Childcare for Military Families
Child Development Centers (CDCs)
CDCs are daycare centers located on military bases. They accept children from 6 weeks to school age and offer full time, part time, hourly, preschool, and after school care. The centers are affordable and fill up quick, so it is a good idea to call and get on the inactive waiting list as soon as you have PCS orders.
Family Day Care Providers (On Base)
Family child care providers are on base day care homes authorized to offer more than ten hours of childcare per week. These providers must undergo special training, interviews, background checks and inspections to be licensed on base. Home daycares can be more flexible, providing evening and short notice care, and they also often accept care vouchers for volunteer work, PCS moves, and extended duty.
Most military spouses with children need a babysitter as much as you! Babysitting clubs are a group of spouses that get together and offer babysitting "swaps" for free. Swaps can be a great resource for date nights or that last minute doctor's appointment. A good resource for finding a babysitting club is through your on base neighbors, your unit's family readiness group (FRG), or by joining a playgroup.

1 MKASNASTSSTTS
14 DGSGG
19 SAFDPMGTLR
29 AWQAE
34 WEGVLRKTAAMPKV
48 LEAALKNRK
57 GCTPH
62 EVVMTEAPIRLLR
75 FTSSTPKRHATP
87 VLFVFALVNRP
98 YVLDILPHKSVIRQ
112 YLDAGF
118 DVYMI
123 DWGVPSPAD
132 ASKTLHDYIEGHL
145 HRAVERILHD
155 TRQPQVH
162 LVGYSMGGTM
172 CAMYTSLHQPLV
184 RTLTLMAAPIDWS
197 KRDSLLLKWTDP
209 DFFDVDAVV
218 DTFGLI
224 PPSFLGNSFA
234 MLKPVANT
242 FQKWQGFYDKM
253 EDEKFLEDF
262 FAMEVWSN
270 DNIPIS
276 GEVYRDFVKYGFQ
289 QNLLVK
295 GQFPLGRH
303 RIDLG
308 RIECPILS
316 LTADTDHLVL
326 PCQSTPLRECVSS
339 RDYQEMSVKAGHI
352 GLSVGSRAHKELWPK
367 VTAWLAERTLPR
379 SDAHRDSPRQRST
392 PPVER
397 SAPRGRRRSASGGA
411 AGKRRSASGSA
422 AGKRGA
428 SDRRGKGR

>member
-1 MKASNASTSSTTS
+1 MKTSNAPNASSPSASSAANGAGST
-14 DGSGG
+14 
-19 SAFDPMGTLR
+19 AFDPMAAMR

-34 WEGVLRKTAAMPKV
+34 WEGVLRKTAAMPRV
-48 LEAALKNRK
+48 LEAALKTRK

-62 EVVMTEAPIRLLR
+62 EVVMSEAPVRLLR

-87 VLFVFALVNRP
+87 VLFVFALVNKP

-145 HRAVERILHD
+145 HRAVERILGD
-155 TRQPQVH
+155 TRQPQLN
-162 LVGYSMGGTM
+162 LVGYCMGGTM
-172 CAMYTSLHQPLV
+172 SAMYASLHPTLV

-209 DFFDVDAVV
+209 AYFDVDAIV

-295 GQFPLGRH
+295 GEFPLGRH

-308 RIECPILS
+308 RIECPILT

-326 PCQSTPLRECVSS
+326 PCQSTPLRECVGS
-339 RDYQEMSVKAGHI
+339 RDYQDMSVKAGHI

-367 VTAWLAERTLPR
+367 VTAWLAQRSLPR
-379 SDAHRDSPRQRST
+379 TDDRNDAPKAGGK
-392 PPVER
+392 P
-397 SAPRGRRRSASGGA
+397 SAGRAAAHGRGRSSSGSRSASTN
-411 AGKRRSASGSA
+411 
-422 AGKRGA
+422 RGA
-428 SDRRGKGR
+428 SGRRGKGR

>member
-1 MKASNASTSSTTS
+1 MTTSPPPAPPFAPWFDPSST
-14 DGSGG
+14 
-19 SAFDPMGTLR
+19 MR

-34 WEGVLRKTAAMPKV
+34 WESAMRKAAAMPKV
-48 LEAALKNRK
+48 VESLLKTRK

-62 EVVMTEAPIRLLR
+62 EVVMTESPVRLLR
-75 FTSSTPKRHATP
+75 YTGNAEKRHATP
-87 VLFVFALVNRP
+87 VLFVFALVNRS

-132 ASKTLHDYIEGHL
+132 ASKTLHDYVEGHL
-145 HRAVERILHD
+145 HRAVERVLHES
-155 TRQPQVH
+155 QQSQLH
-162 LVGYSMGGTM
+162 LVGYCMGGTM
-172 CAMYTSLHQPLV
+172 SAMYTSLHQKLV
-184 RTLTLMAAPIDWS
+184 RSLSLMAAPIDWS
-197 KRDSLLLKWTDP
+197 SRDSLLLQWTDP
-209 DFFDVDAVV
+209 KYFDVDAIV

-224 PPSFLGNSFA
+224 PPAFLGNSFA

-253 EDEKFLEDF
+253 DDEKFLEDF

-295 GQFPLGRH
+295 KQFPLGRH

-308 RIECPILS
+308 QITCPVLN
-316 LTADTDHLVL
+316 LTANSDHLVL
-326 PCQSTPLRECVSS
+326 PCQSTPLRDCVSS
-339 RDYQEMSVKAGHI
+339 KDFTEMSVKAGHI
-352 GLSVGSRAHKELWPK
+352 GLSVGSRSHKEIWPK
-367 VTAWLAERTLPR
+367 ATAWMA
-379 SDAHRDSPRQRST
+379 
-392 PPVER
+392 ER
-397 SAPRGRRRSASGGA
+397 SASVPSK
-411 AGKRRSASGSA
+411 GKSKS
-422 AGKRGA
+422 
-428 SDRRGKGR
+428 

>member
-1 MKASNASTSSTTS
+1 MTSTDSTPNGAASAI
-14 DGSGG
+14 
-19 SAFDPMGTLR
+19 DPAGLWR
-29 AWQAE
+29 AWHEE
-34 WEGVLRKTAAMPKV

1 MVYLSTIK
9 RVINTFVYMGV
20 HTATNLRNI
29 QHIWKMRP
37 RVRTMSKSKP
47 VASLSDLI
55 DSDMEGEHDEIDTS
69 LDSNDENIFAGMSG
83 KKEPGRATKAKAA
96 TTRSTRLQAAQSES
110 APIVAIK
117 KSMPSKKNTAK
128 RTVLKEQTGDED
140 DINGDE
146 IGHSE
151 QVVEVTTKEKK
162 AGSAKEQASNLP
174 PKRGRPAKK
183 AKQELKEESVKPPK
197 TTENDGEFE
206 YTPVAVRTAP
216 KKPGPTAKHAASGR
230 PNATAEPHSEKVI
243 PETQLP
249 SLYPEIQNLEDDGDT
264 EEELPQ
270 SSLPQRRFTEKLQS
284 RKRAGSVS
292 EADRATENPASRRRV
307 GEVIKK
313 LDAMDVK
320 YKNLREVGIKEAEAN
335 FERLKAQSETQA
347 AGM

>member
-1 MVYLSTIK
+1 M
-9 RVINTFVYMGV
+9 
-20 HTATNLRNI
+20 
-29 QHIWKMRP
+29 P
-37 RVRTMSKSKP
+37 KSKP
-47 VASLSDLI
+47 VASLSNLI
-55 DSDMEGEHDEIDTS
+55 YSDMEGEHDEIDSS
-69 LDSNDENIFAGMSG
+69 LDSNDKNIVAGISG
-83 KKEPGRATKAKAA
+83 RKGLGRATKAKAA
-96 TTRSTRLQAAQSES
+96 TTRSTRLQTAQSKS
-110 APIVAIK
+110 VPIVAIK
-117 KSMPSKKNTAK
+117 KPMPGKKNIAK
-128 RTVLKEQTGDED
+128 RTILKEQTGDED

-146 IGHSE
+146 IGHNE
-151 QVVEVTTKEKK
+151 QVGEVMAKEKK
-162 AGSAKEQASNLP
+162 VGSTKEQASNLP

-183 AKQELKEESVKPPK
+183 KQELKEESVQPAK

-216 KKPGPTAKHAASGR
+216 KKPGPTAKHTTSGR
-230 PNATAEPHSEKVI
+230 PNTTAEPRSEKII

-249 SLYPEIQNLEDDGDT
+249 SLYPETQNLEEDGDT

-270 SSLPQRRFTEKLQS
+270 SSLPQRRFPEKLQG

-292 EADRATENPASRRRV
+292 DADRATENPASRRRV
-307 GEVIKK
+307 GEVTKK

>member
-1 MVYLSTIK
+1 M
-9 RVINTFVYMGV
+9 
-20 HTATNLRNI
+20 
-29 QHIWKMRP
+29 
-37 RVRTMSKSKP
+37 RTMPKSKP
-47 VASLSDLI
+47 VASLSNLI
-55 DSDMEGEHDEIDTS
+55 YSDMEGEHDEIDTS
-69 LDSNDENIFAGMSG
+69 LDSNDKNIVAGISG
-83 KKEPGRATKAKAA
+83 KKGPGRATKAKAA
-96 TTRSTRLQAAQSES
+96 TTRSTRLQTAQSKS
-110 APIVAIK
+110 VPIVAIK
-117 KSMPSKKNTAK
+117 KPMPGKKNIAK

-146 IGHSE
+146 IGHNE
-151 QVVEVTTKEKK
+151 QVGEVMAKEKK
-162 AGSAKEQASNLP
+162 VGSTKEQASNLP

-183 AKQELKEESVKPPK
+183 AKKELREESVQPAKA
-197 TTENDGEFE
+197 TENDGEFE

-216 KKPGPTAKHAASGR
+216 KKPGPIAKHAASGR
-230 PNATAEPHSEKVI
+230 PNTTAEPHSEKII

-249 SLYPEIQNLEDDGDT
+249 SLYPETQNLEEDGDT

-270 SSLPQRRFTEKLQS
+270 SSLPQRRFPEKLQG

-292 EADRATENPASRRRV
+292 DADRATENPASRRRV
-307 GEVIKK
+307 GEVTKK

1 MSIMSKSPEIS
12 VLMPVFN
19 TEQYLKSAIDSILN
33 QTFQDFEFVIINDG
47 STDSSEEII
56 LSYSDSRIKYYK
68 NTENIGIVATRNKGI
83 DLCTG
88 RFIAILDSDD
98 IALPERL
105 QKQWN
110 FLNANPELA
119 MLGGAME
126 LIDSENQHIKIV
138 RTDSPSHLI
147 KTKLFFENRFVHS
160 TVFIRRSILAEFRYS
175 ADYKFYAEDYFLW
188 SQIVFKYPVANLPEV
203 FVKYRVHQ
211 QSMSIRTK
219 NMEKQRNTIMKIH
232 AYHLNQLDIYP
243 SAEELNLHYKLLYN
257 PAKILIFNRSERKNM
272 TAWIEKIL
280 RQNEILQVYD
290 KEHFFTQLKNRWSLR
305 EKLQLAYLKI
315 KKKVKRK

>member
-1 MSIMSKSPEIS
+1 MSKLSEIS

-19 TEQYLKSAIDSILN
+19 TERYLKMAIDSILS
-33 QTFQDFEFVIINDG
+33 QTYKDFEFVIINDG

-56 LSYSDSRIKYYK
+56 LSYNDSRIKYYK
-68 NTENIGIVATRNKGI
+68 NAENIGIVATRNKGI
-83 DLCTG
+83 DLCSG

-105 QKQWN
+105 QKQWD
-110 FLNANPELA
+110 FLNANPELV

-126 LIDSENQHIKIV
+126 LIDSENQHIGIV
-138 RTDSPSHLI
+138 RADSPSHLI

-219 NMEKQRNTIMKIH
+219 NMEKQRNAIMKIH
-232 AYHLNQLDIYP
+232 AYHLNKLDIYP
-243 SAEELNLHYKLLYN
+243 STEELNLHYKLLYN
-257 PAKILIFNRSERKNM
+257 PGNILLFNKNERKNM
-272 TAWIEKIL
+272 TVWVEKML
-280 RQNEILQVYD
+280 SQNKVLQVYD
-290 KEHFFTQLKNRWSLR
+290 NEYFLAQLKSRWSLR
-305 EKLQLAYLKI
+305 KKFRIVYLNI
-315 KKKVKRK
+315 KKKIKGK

Off Base Daycare Centers and Preschools
If you live off base or want your child to experience the local culture, then an off base center or preschool may be the answer. Military families stationed overseas can expose their children to a new language at an early age and integrate the entire family into a new way of life. Overseas U.S military bases are usually surrounded by nearby daycare options catering to military families. Many of the schools employ English speaking teachers (i.e. Montessori schools) who offer lessons to the children in their native language. Non-English speaking schools typically have a higher percentage of local children and will therefore completely immerse your child into the local language and culture. The on base childcare resource and referral office should be able to provide a list of off base providers, but will not recommend one over the other.
Ultimately, other military families will be the best source for finding a reputable, trusted provider. Scour the internet for reviews and ask other parents for recommendations. Don't be afraid to interview a potential caregiver and visit several centers before deciding on the right one for your child.
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